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Comparing the Magna Carta and U.S. Constitution

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Cate Ziegler

on 27 May 2014

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Transcript of Comparing the Magna Carta and U.S. Constitution

Comparing the Magna Carta
and U.S. Constitution

Created by Hana Hayes and Cate Ziegler 11th period
Although the Magna Carta and U.S. Constitution were created during two different times in two different places, there are still many similarities between them. In fact, some of the ideas of the Magna Carta are included in the U.S. Constitution.
Background Information on the Magna Carta
The Magna Carta was created on
June 15, 1215 by a group of King John of England's subjects, know as the feudal barons. This group was trying to limit the king's powers and protect their rights.
Background Information on the U.S. Constitution
The U.S. Constitution was created on September 17, 1787. This document was made because once the U.S. had won its independence from England in 1781, they wanted to make their government more effective.
Similarities Involving Religion
One significant principle of the Magna Carta involves the freedom of the church. In the Constitution, as listed in the 1st Amendment, freedom of religion is guaranteed.
Similarities Involving Taxes
Taxes were another point mentioned in both documents. In the Magna Carta, it was established that only the Parliament could levy taxes, not the king. Although the U.S. does not have a Parliament, the Congress levies taxes, not the president.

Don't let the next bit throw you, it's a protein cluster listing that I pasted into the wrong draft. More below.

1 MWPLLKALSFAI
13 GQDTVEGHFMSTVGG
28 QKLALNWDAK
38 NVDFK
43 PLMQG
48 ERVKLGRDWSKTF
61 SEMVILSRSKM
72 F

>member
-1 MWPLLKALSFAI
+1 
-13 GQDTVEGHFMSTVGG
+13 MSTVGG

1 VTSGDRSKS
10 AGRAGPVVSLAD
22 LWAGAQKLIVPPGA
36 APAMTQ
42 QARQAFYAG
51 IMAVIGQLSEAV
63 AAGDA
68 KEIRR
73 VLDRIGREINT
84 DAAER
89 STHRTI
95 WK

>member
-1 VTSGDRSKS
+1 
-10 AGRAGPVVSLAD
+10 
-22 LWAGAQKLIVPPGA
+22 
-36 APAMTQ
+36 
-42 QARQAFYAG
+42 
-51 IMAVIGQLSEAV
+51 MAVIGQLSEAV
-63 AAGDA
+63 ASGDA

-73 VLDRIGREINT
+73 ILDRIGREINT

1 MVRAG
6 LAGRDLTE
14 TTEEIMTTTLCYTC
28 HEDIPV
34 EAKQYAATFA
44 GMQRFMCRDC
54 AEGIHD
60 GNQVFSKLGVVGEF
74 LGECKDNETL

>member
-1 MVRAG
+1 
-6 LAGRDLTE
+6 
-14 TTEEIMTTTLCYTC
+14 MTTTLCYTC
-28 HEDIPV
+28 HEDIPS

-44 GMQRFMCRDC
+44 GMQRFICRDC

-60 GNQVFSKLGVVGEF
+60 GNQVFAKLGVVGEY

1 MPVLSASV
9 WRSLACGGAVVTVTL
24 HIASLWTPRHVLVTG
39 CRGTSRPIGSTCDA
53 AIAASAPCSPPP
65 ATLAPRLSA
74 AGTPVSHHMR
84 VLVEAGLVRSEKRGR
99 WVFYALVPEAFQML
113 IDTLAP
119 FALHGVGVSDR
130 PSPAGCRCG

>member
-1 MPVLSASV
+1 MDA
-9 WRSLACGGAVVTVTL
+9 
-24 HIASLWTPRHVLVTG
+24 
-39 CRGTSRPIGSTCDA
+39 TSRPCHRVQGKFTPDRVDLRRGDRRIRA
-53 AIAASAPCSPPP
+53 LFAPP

Similarities Involving Trial
Included in both documents is the right to due process which led to trial by jury in the U.S. This principle included in the Constitution is associated with the Judicial Branch. In the Magna Carta, it is guaranteed that everyone has the right to a fair trial.
Similarities Involving Government
Included in the Magna Carta is the limitation of the King of England's power which led to the creation of the Parliament. The Parliament is the form of government with powers to act in the citizen's behalf. In the U.S., the three branches of government are the parallel to the Parliament.
Similarities Involving Equal Fines
Another similarity between the documents is that both include the right of fair fines. They state that the fine is associated with the degree of offense, but they can not be too heavily fined. The punishment must fit the crime in order to be fair.
Similarities Involving Witness
Included in both documents is that no one can be placed on trial without a credible witness. This means that no one can be placed on a jury trial unless there is a believable witness or evidence proving someone of a crime. In the jury trial, the jury decides if the witness/evidence is honorable.
Contrasts Between the Documents
Although there are many similarities between the U.S. Constitution and the Magna Carta, there are also MANY differences.
Full transcript